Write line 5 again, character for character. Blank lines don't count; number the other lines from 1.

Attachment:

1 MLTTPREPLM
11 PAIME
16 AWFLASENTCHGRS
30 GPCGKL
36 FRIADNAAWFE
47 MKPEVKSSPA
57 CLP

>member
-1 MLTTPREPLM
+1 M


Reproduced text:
36 FRIADNAAWFE